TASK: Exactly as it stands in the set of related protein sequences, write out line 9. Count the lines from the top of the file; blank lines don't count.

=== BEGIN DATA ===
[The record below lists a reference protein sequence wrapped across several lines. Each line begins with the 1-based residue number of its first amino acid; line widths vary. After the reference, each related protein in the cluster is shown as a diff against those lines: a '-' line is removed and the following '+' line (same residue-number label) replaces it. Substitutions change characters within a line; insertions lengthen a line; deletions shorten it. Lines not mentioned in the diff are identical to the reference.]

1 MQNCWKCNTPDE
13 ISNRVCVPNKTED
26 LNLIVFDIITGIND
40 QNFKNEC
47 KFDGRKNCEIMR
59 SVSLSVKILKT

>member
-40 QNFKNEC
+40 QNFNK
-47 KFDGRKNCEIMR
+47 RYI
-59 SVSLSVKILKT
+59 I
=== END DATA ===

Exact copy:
-40 QNFKNEC